On a recent Saturday evening, students gathered in Gravely-Hampson Commons in the new Student Center wearing costumes and carrying props including a giant teddy bear, a tree branch, and life-size cardboard cutouts. As the song “Harlem Shake” played, they performed their version of the popular Internet video dance phenomenon.
Wyatt Phipps ’13 looked down from the deejay booth on the second floor with a big smile.“It was so powerful and beautiful to watch all these people dance to the ‘Harlem Shake,’ and have the music come from us,” Phipps said. “It was unifying.”
Phipps and other deejays for WWRM, the student-run radio station at Randolph College, are excited about their new digs in the Student Center. The renovation provided them with a space where the station can grow and offer more to the student body. “They were definitely thinking of us as they built this,” said Ryan Blackwell ’13, another deejay.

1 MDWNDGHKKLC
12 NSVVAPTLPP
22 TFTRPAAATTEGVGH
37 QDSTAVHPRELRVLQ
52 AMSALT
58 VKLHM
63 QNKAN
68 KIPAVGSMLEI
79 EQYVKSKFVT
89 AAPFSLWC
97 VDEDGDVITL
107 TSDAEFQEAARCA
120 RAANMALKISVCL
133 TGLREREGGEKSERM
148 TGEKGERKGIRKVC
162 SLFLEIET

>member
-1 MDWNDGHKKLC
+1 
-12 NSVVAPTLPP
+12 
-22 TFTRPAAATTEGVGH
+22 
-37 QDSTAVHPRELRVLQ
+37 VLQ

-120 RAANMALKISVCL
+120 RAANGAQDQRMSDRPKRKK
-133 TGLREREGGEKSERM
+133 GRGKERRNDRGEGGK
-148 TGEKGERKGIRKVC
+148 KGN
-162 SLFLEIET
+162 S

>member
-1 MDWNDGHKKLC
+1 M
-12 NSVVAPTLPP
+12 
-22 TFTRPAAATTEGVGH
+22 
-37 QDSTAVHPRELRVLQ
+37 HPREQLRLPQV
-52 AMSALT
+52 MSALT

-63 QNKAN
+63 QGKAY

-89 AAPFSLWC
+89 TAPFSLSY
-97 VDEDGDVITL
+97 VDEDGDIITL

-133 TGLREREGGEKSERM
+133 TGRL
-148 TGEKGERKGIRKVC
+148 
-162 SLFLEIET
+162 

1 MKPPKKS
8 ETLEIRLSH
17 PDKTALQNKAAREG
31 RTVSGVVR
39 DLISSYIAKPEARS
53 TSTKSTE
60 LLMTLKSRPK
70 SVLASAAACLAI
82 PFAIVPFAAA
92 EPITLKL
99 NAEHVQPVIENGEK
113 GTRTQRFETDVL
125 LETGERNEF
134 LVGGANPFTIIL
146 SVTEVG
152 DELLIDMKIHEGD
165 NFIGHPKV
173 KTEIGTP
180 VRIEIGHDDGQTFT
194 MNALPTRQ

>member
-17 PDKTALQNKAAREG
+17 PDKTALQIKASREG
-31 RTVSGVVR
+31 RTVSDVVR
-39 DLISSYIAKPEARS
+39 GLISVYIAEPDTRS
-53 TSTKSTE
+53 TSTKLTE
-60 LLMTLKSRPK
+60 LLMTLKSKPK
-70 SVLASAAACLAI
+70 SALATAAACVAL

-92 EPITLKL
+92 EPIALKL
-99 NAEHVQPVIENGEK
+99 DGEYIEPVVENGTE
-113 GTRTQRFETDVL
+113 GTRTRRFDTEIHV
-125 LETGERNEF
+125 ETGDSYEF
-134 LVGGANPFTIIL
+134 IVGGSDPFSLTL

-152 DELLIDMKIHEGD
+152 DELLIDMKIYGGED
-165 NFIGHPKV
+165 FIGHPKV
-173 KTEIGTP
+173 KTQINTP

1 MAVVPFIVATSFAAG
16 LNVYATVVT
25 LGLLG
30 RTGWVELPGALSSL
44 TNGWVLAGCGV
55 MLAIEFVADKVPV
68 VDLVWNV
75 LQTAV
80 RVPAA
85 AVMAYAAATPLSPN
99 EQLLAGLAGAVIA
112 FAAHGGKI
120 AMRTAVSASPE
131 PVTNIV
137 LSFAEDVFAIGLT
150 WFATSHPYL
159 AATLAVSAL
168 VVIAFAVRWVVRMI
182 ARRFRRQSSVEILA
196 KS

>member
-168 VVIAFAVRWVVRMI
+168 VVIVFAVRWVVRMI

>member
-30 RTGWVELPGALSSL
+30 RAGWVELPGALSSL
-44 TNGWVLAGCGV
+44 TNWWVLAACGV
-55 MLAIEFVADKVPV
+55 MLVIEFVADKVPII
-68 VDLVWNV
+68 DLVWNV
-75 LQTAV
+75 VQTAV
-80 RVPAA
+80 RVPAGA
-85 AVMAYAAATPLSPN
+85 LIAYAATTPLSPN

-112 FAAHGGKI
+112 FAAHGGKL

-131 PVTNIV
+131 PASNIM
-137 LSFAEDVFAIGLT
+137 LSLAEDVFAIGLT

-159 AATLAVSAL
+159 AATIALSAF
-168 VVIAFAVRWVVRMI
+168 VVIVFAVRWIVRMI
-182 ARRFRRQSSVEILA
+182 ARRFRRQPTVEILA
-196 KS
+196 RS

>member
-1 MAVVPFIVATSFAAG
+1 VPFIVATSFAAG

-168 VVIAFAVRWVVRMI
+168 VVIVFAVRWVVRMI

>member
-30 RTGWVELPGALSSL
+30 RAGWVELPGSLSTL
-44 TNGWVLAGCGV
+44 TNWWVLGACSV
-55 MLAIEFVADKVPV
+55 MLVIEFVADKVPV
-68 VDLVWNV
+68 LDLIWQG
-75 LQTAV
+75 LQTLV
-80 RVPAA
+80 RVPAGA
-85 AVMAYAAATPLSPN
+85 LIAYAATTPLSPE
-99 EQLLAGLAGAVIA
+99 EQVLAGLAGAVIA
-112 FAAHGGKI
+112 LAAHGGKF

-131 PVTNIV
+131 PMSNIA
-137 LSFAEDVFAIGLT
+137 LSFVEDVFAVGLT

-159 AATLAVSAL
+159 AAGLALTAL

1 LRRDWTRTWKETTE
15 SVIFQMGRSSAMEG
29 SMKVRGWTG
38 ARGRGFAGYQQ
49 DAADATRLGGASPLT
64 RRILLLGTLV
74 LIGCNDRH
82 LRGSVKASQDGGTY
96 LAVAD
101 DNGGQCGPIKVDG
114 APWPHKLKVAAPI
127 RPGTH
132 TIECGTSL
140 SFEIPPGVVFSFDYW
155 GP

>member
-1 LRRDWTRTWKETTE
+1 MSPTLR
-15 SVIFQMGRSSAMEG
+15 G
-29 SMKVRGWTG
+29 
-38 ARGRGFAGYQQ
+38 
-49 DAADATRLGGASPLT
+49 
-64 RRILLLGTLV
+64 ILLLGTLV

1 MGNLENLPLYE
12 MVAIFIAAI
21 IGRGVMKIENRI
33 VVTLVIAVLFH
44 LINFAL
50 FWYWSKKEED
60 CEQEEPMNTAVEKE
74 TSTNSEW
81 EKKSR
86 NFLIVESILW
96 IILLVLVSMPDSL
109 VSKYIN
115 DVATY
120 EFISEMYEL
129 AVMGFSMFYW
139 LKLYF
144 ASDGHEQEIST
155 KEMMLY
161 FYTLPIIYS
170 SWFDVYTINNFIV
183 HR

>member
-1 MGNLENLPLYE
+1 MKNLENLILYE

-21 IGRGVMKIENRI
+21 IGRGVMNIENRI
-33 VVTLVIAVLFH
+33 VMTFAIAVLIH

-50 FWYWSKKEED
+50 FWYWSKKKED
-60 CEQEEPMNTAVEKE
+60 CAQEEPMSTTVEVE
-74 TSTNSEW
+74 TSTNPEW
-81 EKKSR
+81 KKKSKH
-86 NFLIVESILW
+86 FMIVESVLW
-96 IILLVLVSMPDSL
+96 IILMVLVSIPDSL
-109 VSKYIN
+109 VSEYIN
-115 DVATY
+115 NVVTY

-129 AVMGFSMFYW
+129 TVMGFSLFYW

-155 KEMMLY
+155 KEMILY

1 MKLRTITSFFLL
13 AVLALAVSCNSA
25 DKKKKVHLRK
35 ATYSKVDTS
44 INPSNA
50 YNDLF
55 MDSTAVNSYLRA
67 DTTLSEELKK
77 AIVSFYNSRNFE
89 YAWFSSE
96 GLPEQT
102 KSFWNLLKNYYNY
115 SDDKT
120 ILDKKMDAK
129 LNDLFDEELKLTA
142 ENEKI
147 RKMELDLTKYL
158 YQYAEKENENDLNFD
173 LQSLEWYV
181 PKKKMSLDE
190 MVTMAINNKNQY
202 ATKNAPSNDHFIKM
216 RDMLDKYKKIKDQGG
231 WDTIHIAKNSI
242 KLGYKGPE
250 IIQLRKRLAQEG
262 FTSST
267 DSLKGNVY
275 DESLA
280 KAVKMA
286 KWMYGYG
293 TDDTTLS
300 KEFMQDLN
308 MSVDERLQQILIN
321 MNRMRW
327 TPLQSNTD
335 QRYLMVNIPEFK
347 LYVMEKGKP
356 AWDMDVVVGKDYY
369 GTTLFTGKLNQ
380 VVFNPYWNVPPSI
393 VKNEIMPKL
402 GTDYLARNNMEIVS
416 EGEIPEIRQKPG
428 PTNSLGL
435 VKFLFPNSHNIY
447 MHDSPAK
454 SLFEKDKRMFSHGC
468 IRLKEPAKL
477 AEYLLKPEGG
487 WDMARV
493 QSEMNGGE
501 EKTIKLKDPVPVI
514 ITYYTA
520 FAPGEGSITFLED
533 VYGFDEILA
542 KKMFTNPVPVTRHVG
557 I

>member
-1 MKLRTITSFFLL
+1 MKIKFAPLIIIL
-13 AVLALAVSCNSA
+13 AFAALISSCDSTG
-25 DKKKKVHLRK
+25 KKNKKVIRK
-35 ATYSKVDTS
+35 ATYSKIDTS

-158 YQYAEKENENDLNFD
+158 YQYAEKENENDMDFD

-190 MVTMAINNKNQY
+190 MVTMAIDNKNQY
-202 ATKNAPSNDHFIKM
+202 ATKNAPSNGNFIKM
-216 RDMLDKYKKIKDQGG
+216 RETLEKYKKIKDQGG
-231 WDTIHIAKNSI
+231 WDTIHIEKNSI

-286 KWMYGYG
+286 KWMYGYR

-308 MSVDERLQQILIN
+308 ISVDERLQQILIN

WWRM’s former home was a tiny room that was hot year round and could barely accommodate three people.
When the student deejays finally moved their equipment into the much larger, air-conditioned studio overlooking the main level of the Student Center, they were ecstatic.
“I had seen blueprints of it for awhile, but I walked in there, and it was way more than I had imagined it would be,” said Crispen Stanbach ’13, the WWRM station manager. “I realized that we could have a full studio and really experience the space.” The new studio allows more people to work on shows together, he said. Also, the glass-walled booth allows for interaction between deejays and their audience. That interaction has already led to a sudden influx of students requesting to start their own shows.
WWRM is also making improvements that will grant a bigger voice to the deejays and more flexibility for listeners. The station’s new recording equipment can allow the students to record shows and distribute them as podcasts in addition to streaming live shows.
Blackwell, who completed a broadcasting internship at a local television station last year, said the developments at the WWRM station will offer more experiences that students could turn into career opportunities. “It has unlimited potential,” he said.